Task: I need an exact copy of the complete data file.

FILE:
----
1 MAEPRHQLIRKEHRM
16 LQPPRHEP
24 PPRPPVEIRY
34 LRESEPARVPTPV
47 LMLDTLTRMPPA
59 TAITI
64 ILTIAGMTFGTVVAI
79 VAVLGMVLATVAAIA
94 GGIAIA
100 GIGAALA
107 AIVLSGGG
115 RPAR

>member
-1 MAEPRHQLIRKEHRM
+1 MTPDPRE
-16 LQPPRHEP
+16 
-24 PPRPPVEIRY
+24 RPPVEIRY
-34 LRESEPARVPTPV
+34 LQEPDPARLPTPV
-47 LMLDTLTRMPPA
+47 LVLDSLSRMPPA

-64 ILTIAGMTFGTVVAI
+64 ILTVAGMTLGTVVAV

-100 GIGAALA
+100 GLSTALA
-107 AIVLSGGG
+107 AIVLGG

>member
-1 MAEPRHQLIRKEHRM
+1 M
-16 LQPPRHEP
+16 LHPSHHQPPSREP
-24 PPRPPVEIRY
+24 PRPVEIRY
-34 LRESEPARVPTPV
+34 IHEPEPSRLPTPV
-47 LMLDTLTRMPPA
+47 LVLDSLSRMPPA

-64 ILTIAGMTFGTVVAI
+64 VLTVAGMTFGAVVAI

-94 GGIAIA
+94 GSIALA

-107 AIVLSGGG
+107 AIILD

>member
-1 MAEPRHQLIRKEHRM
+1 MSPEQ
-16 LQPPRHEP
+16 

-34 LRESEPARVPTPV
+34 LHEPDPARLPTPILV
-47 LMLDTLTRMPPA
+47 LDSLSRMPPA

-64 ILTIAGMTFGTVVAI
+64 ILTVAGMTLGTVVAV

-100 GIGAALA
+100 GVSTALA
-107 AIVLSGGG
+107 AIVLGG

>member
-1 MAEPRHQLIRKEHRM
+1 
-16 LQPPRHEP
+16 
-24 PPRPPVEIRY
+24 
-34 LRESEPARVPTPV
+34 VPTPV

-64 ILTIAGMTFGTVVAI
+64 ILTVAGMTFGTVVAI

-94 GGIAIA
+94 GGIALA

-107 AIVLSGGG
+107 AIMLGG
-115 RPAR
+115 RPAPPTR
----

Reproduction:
1 MAEPRHQLIRKEHRM
16 LQPPRHEP
24 PPRPPVEIRY
34 LRESEPARVPTPV
47 LMLDTLTRMPPA
59 TAITI
64 ILTIAGMTFGTVVAI
79 VAVLGMVLATVAAIA
94 GGIAIA
100 GIGAALA
107 AIVLSGGG
115 RPAR

>member
-1 MAEPRHQLIRKEHRM
+1 MTPDPRE
-16 LQPPRHEP
+16 
-24 PPRPPVEIRY
+24 RPPVEIRY
-34 LRESEPARVPTPV
+34 LQEPDPARLPTPV
-47 LMLDTLTRMPPA
+47 LVLDSLSRMPPA

-64 ILTIAGMTFGTVVAI
+64 ILTVAGMTLGTVVAV

-100 GIGAALA
+100 GLSTALA
-107 AIVLSGGG
+107 AIVLGG

>member
-1 MAEPRHQLIRKEHRM
+1 M
-16 LQPPRHEP
+16 LHPSHHQPPSREP
-24 PPRPPVEIRY
+24 PRPVEIRY
-34 LRESEPARVPTPV
+34 IHEPEPSRLPTPV
-47 LMLDTLTRMPPA
+47 LVLDSLSRMPPA

-64 ILTIAGMTFGTVVAI
+64 VLTVAGMTFGAVVAI

-94 GGIAIA
+94 GSIALA

-107 AIVLSGGG
+107 AIILD

>member
-1 MAEPRHQLIRKEHRM
+1 MSPEQ
-16 LQPPRHEP
+16 

-34 LRESEPARVPTPV
+34 LHEPDPARLPTPILV
-47 LMLDTLTRMPPA
+47 LDSLSRMPPA

-64 ILTIAGMTFGTVVAI
+64 ILTVAGMTLGTVVAV

-100 GIGAALA
+100 GVSTALA
-107 AIVLSGGG
+107 AIVLGG

>member
-1 MAEPRHQLIRKEHRM
+1 
-16 LQPPRHEP
+16 
-24 PPRPPVEIRY
+24 
-34 LRESEPARVPTPV
+34 VPTPV

-64 ILTIAGMTFGTVVAI
+64 ILTVAGMTFGTVVAI

-94 GGIAIA
+94 GGIALA

-107 AIVLSGGG
+107 AIMLGG
-115 RPAR
+115 RPAPPTR